Jet Fuel Is Down, But Not Enough For A Thanksgiving Fare War : The Two-Way Airlines say they expect an uptick in Thanksgiving travel. This November, jet fuel prices are down, but carriers are using the saved money to upgrade equipment and software rather than cut fares.
NPR logo Jet Fuel Is Down, But Not Enough For A Thanksgiving Fare War

Jet Fuel Is Down, But Not Enough For A Thanksgiving Fare War

A plane takes off over a departure board at Hartsfield-Jackson Airport in Atlanta last November. Airlines say they expect an uptick in Thanksgiving travel this year. David Goldman/AP hide caption

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David Goldman/AP

A plane takes off over a departure board at Hartsfield-Jackson Airport in Atlanta last November. Airlines say they expect an uptick in Thanksgiving travel this year.

David Goldman/AP

Airlines are paying less for jet fuel these days. But don't expect that price drop to translate into Thanksgiving travel bargains for you.

Rather than cut fares, airlines are turning fuel savings into cash for acquiring aircraft, upgrading software, rewarding workers and attracting long-term investors, according to John Heimlich, chief economist for Airlines For America, A4A, a trade group.

The major carriers that filed for bankruptcy during the Great Recession have learned to be more "fiscally responsible," Heimlich told reporters Thursday. After years of fighting with creditors, "they are paying their bills," he said.

In the long run, "enhanced creditworthiness" will create a more stable industry that can better serve travelers, Heimlich said.

But for now, those bill-paying efforts are sending air fares higher, with carriers pushing them up five times this year, according to Farecompare.com.

While A4A notes that fares are lower than in 2000 after adjusting for inflation, consumers might point out that today's higher fees and taxes have driven up total travel costs. In addition, in many markets, fliers have fewer choices following a merger wave that combined American Airlines with US Airways; United with Continental; Delta with Northwest; and Southwest with AirTran.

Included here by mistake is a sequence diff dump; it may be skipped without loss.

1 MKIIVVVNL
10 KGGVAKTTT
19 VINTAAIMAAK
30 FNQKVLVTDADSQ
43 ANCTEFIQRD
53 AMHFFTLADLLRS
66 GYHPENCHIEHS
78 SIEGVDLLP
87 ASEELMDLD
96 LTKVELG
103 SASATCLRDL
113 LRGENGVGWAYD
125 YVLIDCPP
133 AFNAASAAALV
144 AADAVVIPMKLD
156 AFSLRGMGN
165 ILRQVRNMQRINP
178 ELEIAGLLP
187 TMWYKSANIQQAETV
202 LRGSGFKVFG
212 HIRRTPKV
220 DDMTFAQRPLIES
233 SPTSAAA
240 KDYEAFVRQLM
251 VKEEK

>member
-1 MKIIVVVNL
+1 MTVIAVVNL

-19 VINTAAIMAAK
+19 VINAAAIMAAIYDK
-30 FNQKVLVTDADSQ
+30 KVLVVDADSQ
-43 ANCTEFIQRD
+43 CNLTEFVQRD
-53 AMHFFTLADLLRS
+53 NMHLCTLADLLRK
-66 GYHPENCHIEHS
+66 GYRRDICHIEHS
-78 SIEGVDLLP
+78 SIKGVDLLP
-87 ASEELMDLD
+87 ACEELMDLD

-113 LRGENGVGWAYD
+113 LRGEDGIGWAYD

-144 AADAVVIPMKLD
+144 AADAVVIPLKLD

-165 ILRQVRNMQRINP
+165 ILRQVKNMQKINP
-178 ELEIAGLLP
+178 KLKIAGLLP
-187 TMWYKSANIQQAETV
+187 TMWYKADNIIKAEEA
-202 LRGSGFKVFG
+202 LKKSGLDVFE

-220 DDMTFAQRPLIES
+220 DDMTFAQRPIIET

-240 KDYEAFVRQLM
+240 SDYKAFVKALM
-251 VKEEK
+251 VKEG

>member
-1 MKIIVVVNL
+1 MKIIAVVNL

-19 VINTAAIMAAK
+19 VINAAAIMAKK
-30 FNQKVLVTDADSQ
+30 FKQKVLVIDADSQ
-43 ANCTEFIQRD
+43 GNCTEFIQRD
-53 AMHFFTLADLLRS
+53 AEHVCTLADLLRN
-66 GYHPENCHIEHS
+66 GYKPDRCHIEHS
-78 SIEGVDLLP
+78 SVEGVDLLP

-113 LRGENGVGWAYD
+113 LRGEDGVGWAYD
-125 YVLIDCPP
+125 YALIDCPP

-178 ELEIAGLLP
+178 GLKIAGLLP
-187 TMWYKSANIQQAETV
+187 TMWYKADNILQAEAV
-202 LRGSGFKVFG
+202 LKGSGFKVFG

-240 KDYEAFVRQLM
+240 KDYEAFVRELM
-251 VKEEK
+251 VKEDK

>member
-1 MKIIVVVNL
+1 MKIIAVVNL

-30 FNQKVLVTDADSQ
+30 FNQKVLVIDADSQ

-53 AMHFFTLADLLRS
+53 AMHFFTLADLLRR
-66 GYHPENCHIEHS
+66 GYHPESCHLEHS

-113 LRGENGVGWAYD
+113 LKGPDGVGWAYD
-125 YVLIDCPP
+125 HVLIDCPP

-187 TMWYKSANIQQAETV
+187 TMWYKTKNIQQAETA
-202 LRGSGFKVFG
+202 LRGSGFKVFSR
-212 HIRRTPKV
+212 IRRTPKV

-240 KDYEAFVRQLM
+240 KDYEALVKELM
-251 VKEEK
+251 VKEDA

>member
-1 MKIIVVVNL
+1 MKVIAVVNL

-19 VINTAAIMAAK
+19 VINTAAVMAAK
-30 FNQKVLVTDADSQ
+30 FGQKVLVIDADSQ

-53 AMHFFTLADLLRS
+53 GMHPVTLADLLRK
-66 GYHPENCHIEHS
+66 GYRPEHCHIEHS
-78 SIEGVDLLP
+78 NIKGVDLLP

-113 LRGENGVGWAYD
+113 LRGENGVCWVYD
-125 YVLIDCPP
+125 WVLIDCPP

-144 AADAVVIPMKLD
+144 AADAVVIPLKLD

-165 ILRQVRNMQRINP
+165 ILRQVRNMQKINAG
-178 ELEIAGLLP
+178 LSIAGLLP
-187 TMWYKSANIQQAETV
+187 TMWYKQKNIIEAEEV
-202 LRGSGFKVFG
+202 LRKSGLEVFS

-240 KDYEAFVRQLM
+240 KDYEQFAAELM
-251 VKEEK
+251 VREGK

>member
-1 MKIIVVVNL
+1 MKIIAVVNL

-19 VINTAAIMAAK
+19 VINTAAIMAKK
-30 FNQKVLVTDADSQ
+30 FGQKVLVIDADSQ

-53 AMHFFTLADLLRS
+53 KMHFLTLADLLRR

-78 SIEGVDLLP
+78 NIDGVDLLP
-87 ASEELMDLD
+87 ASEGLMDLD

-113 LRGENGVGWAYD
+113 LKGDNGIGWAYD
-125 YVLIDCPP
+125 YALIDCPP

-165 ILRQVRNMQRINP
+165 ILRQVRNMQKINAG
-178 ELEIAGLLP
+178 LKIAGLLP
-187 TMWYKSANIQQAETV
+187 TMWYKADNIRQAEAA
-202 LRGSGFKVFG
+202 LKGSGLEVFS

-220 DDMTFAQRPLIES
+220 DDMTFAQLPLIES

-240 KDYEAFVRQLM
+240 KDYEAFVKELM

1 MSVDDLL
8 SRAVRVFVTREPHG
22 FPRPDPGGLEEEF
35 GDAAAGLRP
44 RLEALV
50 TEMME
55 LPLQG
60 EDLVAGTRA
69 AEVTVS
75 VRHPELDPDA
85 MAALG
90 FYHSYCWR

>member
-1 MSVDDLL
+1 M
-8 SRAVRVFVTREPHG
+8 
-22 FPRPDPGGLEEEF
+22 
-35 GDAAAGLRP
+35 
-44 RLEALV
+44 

Heimlich points out that the consolidated industry needs additional revenue to keep pace with higher operating costs for aircraft loan payments, rents, landing fees, new software and skilled labor.

In fact, the industry's capital expenditures for the first nine months of this year amounted to more than $1 billion per month — the highest rate of reinvestment in 13 years, he said. Customers are benefiting from those investments by getting more Wi-Fi options, updated gate areas, new aircraft and better kiosks.

These upgrades may attract more travelers in the future, but for now, domestic air traffic growth has been restrained, still running below pre-recession levels.

Heimlich predicts that this year's improving economy will help nudge up air travel to 24.6 million passengers over the Thanksgiving travel period, an increase of 1.5 percent from last year. But that number is still about 6 percent lower than the Thanksgiving period before the recession hit, he said.

He says this year, Sunday, Nov. 30, will be the busiest air travel day of this year, followed by Wednesday, Nov. 26.

George Hobica, founder of Airfarewatchdog.com, says bargain hunters have better luck finding cheap flights when they are willing to accept "middle seats next to the lavatory, red-eye flights, or 5 a.m. departures."

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